the story: Molly O'Brien is lost on a planet, but when she's found again it's from ten years in the future, and time hasn't been kind to her...
what it's all about: This is one of those episodes that will probably please casual fans, a time travel plot that's as faithful to the general sci-fi origins of the franchise as you're liable to find in Deep Space Nine. It's also the only episode of two different series (this one and Next Generation, where she was born) that centers around O'Brien's daughter Molly.
There's not much sense talking about the plot of the episode. There's Starfleet failing to learn from its past again (shades of Next Generation's "The Offspring," in which Data builds himself a daughter and Starfleet wants to take her from him, where Starfleet apparently has failed to learn from the earlier "The Measure of a Man," which Starfleet still hasn't learned from by the time of Voyager's "Author, Author"), trying to step in where it shouldn't be meddling.
So anyway, it's the Molly O'Brien episode. Molly was literally born during the course of Next Generation ("Disaster"), and actress Hana Hatae ended up playing the role, aging with the character, straight through the final episode of Deep Space Nine. Even Naomi Wildman in Voyager was played by a couple young actresses, and artificially aged somewhere along the way, just like Alexander in Next Generation. Hatae wasn't cast to be an actor, but rather to be adorable, and she kept on being adorable in all her appearances. But she was too young even by the end to be expected to do much acting, so she was always incidental to any given story (she threw up once, off-camera, on Lwaxana Troi, "Fascination"). Until a gobbledygook plot sci-fi plot, of course.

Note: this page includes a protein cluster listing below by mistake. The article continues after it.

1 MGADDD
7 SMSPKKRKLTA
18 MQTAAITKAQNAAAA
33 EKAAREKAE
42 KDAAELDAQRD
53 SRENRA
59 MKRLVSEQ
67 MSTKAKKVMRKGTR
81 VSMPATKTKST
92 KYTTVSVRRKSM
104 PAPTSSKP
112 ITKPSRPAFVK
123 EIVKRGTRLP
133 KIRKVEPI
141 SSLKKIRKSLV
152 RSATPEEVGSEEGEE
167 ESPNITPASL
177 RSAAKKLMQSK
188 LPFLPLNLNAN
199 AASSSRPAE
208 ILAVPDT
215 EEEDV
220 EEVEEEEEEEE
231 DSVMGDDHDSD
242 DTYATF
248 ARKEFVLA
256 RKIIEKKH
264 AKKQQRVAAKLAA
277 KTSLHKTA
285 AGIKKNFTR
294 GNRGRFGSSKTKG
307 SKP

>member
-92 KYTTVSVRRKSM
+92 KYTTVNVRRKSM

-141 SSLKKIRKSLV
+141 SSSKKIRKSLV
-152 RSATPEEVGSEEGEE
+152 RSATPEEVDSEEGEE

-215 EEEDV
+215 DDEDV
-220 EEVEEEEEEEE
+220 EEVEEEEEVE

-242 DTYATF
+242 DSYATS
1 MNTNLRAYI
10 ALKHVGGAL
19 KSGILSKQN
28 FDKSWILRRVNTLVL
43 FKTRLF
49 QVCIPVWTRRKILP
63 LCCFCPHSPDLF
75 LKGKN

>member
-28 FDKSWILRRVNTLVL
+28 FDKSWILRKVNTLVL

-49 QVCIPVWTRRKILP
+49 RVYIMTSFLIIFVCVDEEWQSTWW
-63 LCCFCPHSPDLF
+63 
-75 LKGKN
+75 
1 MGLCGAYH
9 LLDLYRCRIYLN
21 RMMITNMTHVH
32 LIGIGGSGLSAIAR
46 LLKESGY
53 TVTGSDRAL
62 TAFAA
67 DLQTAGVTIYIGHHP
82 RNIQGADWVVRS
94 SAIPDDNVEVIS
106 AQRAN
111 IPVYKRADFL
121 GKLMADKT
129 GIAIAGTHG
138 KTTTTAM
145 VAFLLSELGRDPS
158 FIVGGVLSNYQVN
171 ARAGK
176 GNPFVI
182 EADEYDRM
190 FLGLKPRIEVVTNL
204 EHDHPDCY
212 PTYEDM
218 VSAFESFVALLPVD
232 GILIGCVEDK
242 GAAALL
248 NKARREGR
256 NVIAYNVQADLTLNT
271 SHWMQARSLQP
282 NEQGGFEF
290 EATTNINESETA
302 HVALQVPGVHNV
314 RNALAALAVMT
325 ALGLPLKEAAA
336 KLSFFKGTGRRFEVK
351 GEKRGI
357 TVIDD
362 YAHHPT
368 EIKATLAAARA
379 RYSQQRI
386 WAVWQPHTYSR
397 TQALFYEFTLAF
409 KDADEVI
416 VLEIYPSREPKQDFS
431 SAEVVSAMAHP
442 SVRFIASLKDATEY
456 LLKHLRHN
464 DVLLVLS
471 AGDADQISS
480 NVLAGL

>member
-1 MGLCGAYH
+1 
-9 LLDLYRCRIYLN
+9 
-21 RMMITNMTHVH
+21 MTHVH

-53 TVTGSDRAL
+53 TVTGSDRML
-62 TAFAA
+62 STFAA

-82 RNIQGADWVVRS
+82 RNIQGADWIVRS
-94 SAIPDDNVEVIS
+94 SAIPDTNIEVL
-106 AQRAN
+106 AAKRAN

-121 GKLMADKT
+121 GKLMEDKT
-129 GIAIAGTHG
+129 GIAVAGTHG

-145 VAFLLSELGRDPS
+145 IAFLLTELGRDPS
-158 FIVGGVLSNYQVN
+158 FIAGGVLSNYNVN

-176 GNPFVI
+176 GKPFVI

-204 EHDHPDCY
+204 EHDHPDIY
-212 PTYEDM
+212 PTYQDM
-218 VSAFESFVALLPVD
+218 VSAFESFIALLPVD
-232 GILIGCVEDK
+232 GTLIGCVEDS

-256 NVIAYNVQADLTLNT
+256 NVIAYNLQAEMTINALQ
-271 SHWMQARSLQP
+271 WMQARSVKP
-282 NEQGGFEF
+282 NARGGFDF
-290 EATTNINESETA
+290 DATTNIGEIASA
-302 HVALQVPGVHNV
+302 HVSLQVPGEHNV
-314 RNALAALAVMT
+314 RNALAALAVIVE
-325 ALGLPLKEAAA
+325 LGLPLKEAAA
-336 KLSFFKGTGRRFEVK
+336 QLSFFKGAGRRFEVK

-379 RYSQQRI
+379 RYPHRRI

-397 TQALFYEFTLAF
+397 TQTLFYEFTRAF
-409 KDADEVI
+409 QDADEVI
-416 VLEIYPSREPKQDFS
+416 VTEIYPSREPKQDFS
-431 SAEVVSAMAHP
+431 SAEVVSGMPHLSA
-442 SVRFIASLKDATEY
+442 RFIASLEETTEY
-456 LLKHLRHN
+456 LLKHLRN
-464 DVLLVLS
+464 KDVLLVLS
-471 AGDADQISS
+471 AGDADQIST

While the older Molly in "Time's Orphan" isn't asked to do much more acting than Hatae ever did (she's feral, alas), the story is still about her, which is about good enough. It's kind of the same trick the series played with Morn earlier in the season ("Who Mourns for Morn?"), making the sixth season not just the dawn of the Dominion War, but the season the writers pulled off the impossible. Twice!
- franchise - The standalone nature and sci-fi friendly storytelling here will be ideal for casual fans.
series- Has nothing at all to do with the Dominion War.
- character - The one episode to focus on Molly!
essential- It does what it has to, which is about as perfunctory as Deep Space Nine can get.
Hana Hatae (Molly)
Rosalind Chao (Keiko)